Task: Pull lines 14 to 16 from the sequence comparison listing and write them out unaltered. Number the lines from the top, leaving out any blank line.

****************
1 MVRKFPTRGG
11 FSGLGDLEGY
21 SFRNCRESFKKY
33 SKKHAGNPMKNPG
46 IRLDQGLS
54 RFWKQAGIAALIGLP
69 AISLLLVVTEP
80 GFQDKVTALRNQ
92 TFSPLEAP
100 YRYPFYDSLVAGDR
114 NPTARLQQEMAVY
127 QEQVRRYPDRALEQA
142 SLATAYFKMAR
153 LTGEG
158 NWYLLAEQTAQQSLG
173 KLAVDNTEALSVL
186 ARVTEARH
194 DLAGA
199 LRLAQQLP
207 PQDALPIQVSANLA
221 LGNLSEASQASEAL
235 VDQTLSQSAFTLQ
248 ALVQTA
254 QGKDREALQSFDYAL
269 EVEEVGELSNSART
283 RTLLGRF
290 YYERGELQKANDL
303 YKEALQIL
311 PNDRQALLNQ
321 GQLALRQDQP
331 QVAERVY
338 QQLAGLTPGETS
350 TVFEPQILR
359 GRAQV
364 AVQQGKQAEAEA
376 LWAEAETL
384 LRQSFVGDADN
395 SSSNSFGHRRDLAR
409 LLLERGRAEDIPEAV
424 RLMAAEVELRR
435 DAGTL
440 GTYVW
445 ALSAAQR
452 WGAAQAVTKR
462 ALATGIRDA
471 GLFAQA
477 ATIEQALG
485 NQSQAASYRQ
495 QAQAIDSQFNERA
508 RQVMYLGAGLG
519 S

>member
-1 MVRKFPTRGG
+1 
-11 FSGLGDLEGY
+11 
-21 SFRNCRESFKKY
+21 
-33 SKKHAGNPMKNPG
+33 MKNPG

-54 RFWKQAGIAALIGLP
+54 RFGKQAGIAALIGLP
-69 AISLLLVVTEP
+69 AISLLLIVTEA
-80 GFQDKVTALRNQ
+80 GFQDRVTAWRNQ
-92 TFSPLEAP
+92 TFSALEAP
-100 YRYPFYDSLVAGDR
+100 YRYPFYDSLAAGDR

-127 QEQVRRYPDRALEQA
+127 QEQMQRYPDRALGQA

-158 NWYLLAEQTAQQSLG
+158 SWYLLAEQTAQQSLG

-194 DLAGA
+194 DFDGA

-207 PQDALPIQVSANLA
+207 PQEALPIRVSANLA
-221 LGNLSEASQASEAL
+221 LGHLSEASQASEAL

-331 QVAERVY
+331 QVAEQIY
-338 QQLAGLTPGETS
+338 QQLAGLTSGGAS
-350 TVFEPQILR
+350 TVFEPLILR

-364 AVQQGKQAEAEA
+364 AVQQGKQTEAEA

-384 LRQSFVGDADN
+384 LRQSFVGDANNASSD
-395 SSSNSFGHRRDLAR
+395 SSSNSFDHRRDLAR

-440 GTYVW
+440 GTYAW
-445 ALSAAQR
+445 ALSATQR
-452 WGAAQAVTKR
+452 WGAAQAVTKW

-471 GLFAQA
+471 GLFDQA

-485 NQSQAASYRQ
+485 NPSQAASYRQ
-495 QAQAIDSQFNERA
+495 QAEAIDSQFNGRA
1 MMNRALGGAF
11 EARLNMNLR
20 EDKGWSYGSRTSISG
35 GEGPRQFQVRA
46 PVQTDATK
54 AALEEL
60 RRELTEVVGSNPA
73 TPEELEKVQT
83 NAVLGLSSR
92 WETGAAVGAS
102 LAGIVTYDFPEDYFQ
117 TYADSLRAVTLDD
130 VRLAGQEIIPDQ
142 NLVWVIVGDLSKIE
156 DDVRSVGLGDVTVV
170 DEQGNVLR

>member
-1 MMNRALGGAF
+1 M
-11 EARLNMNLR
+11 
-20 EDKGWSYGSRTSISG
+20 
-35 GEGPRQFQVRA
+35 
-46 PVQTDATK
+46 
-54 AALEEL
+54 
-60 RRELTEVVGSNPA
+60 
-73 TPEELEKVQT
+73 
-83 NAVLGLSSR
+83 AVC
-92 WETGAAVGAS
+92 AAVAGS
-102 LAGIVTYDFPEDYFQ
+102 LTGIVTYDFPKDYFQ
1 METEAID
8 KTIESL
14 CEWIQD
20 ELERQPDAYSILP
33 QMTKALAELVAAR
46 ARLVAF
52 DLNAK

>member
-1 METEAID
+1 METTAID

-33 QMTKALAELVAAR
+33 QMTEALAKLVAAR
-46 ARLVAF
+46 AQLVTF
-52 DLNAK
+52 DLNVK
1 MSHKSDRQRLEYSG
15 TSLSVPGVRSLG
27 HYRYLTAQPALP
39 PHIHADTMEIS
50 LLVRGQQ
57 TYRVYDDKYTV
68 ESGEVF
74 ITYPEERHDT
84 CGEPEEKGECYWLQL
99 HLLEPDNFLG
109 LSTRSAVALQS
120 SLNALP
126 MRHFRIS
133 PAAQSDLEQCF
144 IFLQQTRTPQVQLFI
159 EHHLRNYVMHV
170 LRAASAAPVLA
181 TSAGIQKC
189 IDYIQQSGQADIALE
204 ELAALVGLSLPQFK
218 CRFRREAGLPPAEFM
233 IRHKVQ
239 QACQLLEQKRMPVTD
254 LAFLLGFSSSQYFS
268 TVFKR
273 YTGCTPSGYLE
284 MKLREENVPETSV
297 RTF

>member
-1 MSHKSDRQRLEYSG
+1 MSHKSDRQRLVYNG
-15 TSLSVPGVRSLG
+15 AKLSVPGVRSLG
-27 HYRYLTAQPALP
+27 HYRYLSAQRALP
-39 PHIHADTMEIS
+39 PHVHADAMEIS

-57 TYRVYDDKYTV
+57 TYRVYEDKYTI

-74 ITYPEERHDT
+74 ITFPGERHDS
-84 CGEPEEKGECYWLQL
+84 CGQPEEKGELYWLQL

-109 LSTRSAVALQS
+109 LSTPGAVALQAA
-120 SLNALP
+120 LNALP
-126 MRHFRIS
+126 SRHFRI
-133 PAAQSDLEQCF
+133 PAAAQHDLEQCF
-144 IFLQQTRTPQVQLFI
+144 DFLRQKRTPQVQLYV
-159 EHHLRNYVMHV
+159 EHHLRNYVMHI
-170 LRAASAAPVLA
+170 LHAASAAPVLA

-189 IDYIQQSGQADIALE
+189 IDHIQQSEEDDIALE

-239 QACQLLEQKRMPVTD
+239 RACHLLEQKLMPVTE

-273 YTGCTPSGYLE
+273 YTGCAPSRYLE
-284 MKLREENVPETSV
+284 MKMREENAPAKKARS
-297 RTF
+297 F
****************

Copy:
153 LTGEG
158 NWYLLAEQTAQQSLG
173 KLAVDNTEALSVL